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Plant Portraits: The California Legacy of A. R. Valentien

April 9 - December 4, 2005



(above: Albert R. Valentien, Ocotillo)


Pottery decorator and designer Albert R. Valentien and his wife made a fateful visit to San Diego in 1903. Dazzled by the state's natural beauty, they decided to move to California, arriving in 1908. That year Valentien was commissioned to paint a complete series of California wildflowers by San Diego philanthropist Ellen Browning Scripps. For the next 10 years the project became his life's passion. (right: Albert R. Valentien, California Poppy)

The Oakland Museum of California will showcase 80 of Valentien's exquisite watercolor/ gouache paintings in Plant Portraits: The California Legacy of A. R. Valentien, April 9 - December 4, 2005.

Despite his lack of botanical training, Valentien created more than 1000 remarkably accurate and detailed illustrations, depicting 1500 species of wildflowers. He traveled throughout California, visiting deserts, salt marshes, canyons, chaparral, and mountain meadows, painting the grasses, ferns, and trees as well as the wildflowers. California at this time offered Valentien an unspoiled wealth of diverse plants to chronicle.

Albert Robert Valentien (1862-1925) was born and educated in Cincinnati, Ohio. He studied painting at the University of Cincinnati School of Design under the guidance of Thomas G. Noble and Frank Duveneck. In 1881 Valentien was hired as the first salaried decorator at the Rookwood Pottery in Cincinnati, where he spent 24 years as chief decorator and artistic director. His work is in the collections of London's Victoria and Albert Museum, the Luxembourg in Paris, and the Royal Industrial Art Museum in Berlin.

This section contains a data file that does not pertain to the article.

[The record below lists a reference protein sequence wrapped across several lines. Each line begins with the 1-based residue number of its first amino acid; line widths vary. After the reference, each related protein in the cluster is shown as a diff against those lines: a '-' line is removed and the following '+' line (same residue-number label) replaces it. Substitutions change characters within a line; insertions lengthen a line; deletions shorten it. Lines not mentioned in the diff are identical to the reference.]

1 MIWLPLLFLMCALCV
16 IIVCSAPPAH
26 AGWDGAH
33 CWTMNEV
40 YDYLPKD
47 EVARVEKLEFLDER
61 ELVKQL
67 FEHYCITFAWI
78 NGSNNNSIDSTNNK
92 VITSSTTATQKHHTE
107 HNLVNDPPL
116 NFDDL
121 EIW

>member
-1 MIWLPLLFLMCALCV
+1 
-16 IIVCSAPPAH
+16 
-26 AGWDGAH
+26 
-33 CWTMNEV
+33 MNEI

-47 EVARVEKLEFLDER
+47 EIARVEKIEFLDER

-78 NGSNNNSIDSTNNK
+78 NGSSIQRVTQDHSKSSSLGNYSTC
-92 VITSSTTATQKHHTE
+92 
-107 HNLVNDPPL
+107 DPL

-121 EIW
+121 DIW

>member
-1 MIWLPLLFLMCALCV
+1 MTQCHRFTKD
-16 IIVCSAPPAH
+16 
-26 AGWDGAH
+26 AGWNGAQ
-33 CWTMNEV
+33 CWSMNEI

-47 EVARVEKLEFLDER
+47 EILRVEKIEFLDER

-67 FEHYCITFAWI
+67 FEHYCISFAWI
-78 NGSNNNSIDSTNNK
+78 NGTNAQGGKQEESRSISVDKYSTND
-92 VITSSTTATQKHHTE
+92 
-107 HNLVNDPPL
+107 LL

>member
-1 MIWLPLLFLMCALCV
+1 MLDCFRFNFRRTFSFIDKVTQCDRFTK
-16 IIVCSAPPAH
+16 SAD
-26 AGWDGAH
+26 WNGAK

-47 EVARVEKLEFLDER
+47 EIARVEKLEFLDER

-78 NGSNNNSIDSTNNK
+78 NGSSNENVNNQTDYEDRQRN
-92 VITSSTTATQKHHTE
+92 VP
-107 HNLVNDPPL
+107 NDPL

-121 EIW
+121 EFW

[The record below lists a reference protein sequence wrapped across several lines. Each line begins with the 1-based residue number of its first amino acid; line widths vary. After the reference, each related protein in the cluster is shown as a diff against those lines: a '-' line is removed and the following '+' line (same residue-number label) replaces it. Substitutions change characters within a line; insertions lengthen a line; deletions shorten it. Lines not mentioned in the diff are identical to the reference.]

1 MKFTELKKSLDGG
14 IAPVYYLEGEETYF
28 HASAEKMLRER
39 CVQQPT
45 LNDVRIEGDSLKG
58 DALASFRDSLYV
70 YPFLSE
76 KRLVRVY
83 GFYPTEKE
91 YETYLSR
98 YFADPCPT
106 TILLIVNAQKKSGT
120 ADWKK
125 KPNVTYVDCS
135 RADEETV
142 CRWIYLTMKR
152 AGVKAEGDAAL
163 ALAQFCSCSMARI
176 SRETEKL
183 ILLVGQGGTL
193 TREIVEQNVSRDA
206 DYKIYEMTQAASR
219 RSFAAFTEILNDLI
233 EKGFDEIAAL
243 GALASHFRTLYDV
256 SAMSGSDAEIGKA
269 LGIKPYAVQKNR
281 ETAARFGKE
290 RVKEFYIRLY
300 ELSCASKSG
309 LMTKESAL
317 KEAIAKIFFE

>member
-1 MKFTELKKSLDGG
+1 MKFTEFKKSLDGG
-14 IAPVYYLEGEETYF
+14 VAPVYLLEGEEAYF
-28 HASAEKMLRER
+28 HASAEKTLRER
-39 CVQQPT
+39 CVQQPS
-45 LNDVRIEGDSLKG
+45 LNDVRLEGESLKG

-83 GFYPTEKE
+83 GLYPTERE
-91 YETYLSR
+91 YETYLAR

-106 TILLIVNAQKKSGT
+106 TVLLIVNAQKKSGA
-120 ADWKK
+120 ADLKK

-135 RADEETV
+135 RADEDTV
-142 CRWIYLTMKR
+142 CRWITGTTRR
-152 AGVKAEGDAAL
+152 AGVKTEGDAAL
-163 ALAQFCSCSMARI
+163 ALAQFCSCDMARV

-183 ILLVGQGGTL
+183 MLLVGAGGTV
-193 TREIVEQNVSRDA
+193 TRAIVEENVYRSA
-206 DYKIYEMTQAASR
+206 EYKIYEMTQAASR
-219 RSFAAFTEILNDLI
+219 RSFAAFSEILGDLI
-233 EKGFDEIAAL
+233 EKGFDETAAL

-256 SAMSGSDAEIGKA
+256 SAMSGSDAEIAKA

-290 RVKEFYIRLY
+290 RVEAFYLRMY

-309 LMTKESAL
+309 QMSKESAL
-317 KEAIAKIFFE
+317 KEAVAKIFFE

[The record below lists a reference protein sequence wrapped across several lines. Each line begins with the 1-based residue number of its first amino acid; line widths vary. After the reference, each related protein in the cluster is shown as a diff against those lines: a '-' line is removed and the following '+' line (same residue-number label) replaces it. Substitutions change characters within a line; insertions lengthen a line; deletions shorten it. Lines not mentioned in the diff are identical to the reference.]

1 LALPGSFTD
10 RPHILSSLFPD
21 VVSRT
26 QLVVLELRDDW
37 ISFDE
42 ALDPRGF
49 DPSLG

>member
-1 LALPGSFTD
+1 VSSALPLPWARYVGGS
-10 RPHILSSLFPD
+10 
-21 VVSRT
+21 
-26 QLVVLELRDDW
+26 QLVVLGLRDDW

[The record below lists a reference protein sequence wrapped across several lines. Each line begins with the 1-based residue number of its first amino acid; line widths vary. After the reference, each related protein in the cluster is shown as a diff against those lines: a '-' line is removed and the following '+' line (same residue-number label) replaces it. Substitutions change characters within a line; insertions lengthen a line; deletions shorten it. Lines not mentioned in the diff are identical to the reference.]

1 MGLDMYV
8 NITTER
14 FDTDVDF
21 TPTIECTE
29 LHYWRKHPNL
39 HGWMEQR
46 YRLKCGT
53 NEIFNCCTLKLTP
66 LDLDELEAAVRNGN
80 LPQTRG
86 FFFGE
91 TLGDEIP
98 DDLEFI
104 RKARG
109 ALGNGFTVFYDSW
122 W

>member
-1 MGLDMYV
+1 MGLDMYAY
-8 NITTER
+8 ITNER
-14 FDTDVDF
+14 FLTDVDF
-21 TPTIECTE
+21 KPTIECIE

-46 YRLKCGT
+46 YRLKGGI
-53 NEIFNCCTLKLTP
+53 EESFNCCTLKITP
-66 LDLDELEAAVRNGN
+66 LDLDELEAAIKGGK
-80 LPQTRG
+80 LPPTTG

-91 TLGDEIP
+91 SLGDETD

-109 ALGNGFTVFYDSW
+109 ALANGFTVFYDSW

Valentien's distinctive glazes and designs reflected his interest in the Arts and Crafts Movement, a decorative style that extolled the virtues and forms of nature and the independence of the artist/craftsman. His attraction to the California landscape and flora was a natural extension of his Rookwood years.

Valentien met his wife, Anna Marie Bookprinter, a sculptor and painter, at Rookwood. They married in 1887, and traveled to Europe for further training and to prepare the Rookwood Pottery exhibit for the 1900 Paris Exposition. While recuperating in Germany from an illness during the trip, Valentien began to paint the flowers of the region. This proved a turning point in his career.

Plant Portraits was organized by the San Diego Natural History Museum[1], where Valentien's collection came after Ms. Scripps' death. Valentien had assumed that his work would be published at its completion, and was gravely disappointed when his patron decided that publication would be too costly. The artist would be pleased with Plant Portraits: The California Legacy of A. R. Valentien, a volume of essays and 325 color illustrations, published by The Irvine Museum and The San Diego Natural History Museum in 2003.

Plant Portraits is presented by the museum's Natural Sciences Department, which also presents the annual California Wildflower Show (April 16-17, 2005) and the popular Fungus Fair, in December.


1. The San Diego Natural History Museum's web site has an extensive section on the exhibition and the artist with numerous examples of the artist's works plus another section on the Valentin Project. and an article Anna and Albert Valentien: The Arts and Crafts Movement in San Diego by Bruce Kamerling

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